Despite the grueling work schedule, there is also camaraderie. 

At County Farms, the McCrums nearly double their workforce for the potato harvest, with students on break from school—like Reed Birmingham, 14, and Delaney McKeen, 15, accounting for about 30 to 40 percent of those extra hires. As Millie Couture, 14, put it, “It’s a good way to prepare yourself for other jobs in the future.”
Photo Credit : Tristan Spinski

“It’s my favorite time of year,” said Colin McCrum, 10, of Mars Hill, whose father, Darrell McCrum, is co-manager of County Farms. He enjoys seeing his friends and being part of the operation. “It keeps me busy, and I like that.” Before the rain shut down work on this day, Colin had a lot to do, including running a stinger, which funnels the potatoes from trucks onto a conveyor belt, and a bin piler, which empties the potatoes from the conveyor into a potato house. The potatoes had been “pretty muddy” that day, he said, but “they’ll be OK.” When there was a lull, he cleaned up the dirt that had accumulated on the ground and in the warehouse. Otherwise, it would reach his waist, he said.

County Farms
Photo Credit : Tristan Spinski

Nearby, Audrey Milliard, 15, of Mars Hill worked her first harvest as a racker—someone who picks off rotten potatoes, rocks, and clumps of grass from the conveyor belts heading to the potato warehouse. “If you have the opportunity, take it. Work. You’re only young for so long, and this is an experience that a lot of the older generation had,” she said.

Most of the students said they planned to save their money—which averages out to $3,000 each for the three weeks—for college, or to buy a car, a snowmobile, or basketball cards.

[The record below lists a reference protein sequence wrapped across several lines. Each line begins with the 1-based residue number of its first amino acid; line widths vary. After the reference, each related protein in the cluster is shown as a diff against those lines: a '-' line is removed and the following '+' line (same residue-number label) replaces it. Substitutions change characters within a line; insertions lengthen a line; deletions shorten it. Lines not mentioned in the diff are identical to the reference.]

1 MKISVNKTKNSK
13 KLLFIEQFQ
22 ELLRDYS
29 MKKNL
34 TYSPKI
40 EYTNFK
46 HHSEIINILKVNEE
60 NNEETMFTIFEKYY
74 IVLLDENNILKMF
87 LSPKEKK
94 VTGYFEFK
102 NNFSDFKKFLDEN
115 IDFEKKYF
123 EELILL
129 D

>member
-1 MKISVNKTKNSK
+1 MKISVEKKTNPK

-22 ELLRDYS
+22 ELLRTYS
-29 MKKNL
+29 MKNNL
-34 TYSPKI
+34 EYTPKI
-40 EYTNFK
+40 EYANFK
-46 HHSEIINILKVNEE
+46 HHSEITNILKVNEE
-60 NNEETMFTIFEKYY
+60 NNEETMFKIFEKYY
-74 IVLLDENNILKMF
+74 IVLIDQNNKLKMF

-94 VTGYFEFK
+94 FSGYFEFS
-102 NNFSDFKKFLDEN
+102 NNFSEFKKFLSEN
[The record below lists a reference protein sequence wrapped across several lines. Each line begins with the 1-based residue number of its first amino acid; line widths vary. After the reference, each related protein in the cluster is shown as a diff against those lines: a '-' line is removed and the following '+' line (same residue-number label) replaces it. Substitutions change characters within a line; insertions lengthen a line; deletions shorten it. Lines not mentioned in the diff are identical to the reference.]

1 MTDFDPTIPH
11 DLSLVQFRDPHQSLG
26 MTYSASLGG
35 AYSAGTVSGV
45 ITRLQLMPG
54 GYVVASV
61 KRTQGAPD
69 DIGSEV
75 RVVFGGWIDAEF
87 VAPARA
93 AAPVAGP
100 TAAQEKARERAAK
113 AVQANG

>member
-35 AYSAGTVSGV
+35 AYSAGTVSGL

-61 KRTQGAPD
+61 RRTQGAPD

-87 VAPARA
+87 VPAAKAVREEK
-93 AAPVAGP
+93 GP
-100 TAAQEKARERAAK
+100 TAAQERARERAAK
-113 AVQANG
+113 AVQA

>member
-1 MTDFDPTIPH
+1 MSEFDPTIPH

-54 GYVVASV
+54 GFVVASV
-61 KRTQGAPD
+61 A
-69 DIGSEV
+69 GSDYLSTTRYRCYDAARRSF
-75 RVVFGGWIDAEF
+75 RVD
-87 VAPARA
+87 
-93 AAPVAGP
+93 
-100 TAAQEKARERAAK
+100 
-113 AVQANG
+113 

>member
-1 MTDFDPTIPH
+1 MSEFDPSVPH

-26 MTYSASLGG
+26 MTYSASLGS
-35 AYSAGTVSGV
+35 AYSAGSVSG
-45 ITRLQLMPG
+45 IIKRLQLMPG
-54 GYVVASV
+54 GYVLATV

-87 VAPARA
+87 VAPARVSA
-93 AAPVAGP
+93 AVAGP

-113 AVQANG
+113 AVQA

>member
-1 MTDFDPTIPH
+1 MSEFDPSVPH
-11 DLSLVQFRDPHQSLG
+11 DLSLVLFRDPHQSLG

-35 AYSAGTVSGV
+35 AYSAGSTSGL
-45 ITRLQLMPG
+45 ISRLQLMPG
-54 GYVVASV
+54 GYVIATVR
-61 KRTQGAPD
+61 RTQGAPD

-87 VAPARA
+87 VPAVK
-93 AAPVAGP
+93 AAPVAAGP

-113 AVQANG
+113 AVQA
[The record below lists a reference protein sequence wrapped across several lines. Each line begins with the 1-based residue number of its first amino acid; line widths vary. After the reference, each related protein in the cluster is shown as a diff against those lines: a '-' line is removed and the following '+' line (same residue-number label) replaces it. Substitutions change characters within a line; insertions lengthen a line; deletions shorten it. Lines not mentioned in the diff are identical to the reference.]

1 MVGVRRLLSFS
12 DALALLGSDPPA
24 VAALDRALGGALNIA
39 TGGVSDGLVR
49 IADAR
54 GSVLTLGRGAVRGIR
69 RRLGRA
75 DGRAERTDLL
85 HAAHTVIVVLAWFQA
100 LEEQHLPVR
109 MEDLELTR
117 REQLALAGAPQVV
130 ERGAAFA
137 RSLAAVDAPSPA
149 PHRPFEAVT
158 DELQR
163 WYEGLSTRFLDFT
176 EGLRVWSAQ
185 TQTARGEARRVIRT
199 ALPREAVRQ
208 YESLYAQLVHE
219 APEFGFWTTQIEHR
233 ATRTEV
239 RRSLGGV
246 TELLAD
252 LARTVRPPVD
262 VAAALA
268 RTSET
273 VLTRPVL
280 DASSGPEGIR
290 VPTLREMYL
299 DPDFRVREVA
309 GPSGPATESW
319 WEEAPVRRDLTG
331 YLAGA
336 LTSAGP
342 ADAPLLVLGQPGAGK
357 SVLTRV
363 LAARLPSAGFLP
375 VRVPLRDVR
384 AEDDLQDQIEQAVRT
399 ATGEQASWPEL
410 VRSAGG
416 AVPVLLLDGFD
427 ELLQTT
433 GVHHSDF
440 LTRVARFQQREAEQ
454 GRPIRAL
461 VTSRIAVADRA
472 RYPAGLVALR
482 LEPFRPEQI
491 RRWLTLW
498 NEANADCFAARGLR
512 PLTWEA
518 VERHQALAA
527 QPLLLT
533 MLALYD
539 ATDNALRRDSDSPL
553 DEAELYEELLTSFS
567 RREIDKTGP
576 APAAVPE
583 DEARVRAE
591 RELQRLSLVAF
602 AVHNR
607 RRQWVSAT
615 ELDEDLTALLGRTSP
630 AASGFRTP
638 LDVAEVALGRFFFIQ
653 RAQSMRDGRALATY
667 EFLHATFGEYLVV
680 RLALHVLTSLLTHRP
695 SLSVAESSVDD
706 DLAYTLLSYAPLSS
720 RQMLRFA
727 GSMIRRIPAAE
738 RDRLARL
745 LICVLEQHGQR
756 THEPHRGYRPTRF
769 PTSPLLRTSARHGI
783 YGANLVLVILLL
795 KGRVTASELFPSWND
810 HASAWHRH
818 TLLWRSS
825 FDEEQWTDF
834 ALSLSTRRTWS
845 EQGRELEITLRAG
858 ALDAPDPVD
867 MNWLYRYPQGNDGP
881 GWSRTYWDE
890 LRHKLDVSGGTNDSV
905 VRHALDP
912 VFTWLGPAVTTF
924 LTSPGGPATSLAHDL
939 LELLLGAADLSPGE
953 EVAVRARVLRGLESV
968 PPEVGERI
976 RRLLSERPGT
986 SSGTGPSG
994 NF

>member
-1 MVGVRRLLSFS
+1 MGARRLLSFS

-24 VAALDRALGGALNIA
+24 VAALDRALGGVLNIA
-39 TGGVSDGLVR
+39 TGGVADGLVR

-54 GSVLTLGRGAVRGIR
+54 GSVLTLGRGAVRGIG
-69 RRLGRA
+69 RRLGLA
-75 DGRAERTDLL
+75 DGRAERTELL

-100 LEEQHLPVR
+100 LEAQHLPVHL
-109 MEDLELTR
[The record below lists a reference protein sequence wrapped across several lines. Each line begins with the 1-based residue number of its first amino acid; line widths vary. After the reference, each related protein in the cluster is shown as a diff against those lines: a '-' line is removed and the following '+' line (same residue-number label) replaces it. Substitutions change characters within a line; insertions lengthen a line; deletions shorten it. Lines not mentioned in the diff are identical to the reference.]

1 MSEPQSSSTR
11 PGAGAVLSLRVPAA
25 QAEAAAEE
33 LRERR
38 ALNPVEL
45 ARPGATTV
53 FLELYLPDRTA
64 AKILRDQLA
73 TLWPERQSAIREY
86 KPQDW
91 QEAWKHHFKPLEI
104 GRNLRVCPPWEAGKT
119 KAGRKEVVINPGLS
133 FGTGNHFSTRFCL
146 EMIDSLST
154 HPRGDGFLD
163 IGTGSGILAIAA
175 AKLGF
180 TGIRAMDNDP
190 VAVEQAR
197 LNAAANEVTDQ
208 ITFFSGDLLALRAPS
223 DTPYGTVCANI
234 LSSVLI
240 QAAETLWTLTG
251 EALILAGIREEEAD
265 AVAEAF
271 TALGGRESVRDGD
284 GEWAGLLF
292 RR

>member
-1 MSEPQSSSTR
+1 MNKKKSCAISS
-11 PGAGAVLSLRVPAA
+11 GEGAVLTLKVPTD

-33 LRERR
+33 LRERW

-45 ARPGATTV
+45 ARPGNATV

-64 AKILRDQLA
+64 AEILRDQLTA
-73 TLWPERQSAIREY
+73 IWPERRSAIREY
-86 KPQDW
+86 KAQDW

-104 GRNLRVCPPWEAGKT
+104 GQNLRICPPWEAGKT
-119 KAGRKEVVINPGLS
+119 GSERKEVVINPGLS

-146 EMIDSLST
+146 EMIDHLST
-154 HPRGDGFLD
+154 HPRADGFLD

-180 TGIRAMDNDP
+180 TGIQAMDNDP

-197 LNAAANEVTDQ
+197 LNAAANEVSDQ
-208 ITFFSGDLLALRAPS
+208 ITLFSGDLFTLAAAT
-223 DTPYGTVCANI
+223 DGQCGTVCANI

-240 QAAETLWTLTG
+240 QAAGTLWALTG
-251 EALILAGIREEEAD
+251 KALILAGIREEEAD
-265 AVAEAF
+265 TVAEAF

At County Farms, the McCrums nearly double their workforce for the potato harvest, with students on break from school, Delaney McKeen, 15,accounting for about 30 to 40 percent of those extra hires. As Millie Couture, 14, put it, “It’s a good way to prepare yourself for other jobs in the future.”
Photo Credit : Tristan Spinski

The following morning, work started late, 8 a.m., to let the fields dry out. But it didn’t prevent several trucks from getting stuck in the mud. By 9:30 a.m., Abram McCrum, 15, had avoided such a fate, but he had a different problem. Oil had been leaking from the truck he normally drove, so he was left with a truck of last resort that didn’t like shifting into gear. It sounded like giants grinding their teeth. “It’s not that bad once you get used to it,” said Abram, who had learned to drive a standard the previous year. As one of five high school students driving potato trucks, out of 25 trucks total, he had gotten a special permit to operate the vehicle for work; he didn’t have a driver’s license yet.